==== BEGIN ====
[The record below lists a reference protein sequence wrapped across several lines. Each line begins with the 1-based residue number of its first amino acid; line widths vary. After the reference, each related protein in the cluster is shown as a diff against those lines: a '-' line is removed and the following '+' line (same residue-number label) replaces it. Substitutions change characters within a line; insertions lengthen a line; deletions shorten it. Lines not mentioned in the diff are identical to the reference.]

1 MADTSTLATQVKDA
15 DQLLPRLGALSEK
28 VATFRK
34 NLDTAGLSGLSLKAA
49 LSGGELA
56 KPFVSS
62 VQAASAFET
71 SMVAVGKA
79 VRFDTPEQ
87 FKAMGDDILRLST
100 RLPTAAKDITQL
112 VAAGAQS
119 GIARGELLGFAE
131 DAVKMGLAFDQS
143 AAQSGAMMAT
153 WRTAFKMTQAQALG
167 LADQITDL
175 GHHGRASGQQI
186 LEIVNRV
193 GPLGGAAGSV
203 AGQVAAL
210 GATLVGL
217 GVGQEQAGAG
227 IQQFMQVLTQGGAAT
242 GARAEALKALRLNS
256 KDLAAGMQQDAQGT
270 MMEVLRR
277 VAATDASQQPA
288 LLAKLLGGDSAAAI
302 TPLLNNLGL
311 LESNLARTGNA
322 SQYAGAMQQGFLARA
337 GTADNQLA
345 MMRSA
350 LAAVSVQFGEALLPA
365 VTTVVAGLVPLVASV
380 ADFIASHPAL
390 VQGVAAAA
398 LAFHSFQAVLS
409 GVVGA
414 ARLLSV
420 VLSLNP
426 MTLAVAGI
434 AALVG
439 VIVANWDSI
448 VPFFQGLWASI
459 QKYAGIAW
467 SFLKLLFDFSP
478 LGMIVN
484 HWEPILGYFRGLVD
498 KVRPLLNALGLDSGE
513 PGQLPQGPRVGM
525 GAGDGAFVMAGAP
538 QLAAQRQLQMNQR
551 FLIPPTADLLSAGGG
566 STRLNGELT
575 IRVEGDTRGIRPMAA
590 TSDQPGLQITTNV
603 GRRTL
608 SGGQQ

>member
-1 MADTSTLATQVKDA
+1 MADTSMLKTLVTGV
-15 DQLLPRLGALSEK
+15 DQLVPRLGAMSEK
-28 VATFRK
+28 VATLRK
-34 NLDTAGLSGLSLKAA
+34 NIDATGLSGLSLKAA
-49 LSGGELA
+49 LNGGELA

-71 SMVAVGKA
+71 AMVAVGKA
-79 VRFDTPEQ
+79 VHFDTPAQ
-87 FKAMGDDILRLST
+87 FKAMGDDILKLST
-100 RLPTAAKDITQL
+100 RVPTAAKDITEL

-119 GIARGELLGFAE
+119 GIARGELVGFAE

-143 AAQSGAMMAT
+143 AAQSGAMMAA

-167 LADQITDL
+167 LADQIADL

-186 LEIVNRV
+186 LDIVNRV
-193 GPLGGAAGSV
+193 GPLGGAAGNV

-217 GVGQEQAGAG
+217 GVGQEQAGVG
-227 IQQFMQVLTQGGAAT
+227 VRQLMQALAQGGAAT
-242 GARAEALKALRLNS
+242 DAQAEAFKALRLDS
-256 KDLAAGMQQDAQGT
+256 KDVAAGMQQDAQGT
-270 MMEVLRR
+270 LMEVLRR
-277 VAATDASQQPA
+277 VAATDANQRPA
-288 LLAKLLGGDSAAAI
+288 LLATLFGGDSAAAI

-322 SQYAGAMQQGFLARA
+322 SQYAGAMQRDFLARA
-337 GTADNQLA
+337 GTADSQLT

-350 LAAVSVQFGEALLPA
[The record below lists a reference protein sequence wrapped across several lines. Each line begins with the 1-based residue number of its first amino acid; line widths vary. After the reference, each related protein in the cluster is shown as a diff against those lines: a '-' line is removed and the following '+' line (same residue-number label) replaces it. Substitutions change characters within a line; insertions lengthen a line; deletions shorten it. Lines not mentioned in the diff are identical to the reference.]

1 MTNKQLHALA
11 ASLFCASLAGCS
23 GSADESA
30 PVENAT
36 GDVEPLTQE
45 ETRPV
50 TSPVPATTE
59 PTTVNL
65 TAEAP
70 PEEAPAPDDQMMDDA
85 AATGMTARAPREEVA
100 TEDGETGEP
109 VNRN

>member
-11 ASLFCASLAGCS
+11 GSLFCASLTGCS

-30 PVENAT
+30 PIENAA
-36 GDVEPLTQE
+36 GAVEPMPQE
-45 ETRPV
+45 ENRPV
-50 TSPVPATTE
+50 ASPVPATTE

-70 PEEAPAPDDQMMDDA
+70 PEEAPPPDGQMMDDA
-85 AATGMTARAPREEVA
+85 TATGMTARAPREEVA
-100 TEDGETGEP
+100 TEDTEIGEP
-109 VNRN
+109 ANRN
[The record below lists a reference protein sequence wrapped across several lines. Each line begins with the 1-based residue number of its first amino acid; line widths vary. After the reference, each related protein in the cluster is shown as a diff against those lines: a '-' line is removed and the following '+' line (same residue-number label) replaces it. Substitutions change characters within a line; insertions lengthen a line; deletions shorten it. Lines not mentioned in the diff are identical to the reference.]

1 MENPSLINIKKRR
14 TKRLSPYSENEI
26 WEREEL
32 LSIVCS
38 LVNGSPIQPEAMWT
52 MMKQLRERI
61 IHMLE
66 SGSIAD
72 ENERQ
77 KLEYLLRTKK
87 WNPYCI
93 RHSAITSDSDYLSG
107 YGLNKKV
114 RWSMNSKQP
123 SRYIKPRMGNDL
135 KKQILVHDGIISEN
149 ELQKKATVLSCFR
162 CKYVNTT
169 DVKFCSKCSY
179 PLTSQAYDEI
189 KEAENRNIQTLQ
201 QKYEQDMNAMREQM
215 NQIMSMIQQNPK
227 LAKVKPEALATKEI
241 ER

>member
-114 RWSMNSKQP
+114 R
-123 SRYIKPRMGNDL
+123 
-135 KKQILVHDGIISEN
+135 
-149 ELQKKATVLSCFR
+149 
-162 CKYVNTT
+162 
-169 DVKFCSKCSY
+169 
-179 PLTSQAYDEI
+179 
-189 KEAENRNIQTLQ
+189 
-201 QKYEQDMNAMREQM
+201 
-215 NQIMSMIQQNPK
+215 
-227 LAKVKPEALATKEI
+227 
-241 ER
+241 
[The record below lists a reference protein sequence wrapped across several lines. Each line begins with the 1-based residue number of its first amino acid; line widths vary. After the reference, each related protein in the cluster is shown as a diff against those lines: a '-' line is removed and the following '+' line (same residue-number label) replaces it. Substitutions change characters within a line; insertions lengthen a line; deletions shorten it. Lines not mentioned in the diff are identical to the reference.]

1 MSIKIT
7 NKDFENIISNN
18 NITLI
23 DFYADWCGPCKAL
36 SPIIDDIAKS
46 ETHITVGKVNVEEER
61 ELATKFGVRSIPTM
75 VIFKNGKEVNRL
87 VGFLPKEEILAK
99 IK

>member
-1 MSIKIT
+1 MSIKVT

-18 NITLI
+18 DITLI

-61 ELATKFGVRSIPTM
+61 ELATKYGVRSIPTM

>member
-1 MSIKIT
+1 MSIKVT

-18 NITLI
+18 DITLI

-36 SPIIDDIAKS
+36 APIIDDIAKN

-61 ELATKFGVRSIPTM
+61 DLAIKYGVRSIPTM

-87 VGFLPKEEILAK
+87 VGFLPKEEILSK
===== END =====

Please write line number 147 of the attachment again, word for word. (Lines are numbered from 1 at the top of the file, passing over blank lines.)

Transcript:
32 LSIVCS